Plenge Lab
Date posted: October 5, 2016 | Author: | No Comments »

Categories: Drug Discovery Human Genetics

I have many fears, both professional and personal. When I decided to leave academics for a job in industry in 2013, my biggest fear about making the transition was scientific. In my mind, I had a model of how human genetics might transform drug discovery and development. There were anecdotes (e.g., PCSK9 inhibitors) and a few systematic studies in specific diseases (e.g., genetics of rheumatoid arthritis), but there were many holes to the model. Over the last couple of years, additional anecdotes and systematic analyses have emerged (e.g., Matt Nelson, et al. Nature Genetics), which helps to soothe my fears…but I still have concerns.

[Disclaimer: I am a Merck/MSD employee. The opinions I am expressing are my own and do not necessarily represent the position of my employer.]

As I have blogged about previously, I see two primary routes to go from human genetics to new drug discovery programs (see here, here). The first requires that there are genes with a series of disease-associated alleles with a range of biological effects, ideally from gain- to loss-of-function (allelic series model). The second requires disease-associated genes to aggregate within specific biological pathways, which can then be turned into assays for disease-relevant pathway-based screens such as phenotypic screens.…

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Date posted: October 9, 2015 | Author: | No Comments »

Categories: Drug Discovery

It is not uncommon that I am asked the following question during public talks: “Does innovation happen in large pharmaceutical companies?” Sometimes, the question is just a critical comment, disguised as a question: “Large pharma does not innovate, they just conduct clinical trials and drive up the cost of drugs. Right?” Other times the questions are more thoughtful: “As an academic, I don’t see what happens in industry. Can you describe examples of innovation driven out of large pharma?

[Disclaimer: I am a Merck/MSD employee. The opinions I am expressing are my own and do not necessarily represent the position of my employer.]

At the risk of sounding defensive, here are some answers to the “pharma innovation” question. I know there are many more, and I invite readers to share their examples. Admittedly, the examples are biased towards examples at Merck, but that is just because I know these examples better.

First, the past couple of weeks have been particularly good for industry scientists. These recent examples provide objective evidence to answer the pharma innovation question.

(a) 2015 Nobel Prize in Physiology or Medicine. Former Merck scientist Dr. William Campbell was awarded the Nobel Prize for the discovery of an antiparasitic agent used to treat river blindness in places like Latin America, Africa and Yemen.…

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Date posted: August 21, 2015 | Author: | No Comments »

Categories: Drug Discovery Embedded Genomics Human Genetics

I say article of the week, but I have been lazy this summer (or maybe just consumed by other things).  My last “article of the week” was in May and my last Plengegen blog post was over a month ago!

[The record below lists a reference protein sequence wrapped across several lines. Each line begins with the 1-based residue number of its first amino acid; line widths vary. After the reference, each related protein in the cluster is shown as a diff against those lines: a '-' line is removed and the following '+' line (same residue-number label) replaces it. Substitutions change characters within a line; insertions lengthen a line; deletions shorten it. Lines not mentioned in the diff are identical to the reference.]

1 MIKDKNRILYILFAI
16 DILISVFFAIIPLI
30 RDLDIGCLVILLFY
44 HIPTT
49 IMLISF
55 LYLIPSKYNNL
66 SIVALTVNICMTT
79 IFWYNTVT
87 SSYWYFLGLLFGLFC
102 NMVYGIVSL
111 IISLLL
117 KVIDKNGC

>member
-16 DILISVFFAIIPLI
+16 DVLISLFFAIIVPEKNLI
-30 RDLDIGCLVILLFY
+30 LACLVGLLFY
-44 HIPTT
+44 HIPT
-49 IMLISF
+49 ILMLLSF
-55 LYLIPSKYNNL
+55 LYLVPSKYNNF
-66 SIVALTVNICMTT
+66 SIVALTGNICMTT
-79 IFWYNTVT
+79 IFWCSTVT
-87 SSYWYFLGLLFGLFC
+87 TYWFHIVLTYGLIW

By now everyone knows the PCSK9 story. Human genetics identified the target; functional work in mouse and human cells led to a mechanistic understanding of PCSK9’s role in LDL receptor recycling; therapeutic modulation was shown to lower LDL cholesterol in clinical trials; and the FDA approved drugs based on LDL lowering, with outcome trials underway to demonstrate (presumably) cardiovascular benefit. What the story highlights is that a mechanistic understanding of causal pathways in human disease is key to the success of translating targets into therapies. Further, the PCSK9 story underscores the importance of a simple biomarker (LDL cholesterol) to measure a complex causal pathway in a clinical trial.

A recent study in the New England Journal of Medicine (NEJM) provides insight into a putative causal pathway in obesity, and thus a potentially a new mechanism for therapeutic modulation. The accompanying Editorial also provides a nice perspective.

[Disclaimer: I am a Merck/MSD employee. The opinions I am expressing are my own and do not necessarily represent the position of my employer.

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Date posted: September 8, 2014 | Author: | No Comments »

Categories: Drug Discovery Human Genetics

So, you have a target and want to start a drug discovery program, do ya?  How would you do it?

When I was at Brigham and Women’s Hospital, Harvard Medical School and the Broad Institute, I presented an idea from an early GWAS of rheumatoid arthritis (RA, see here) to Ed Scolnick (former president of Merck Research Labs, now founding director of the Stanely Center at the Broad Institute, see here).  In this study, we found evidence that a non-coding variant at the CD40 gene locus increased risk of RA.  The first questions he asked: How does the genetic mutation alter CD40 function? Is it gain-of-function or loss-of-function?  What assay would you use for a high-throughput small molecule screen to recapitulate the genetic finding?

I was caught off-guard.  Sadly, I had never really thought about all of the details.  At the time, I knew enough as a clinician, biologist and a geneticist to appreciate that CD40 was an attractive drug target for RA.  However, I was quite naïve to the steps required to take a target into a drug screen.  That simple conversation led to several years worth of work, which ultimately led to a proof-of-concept phenotypic screen published in PLoS Genetics five years later (see here).…

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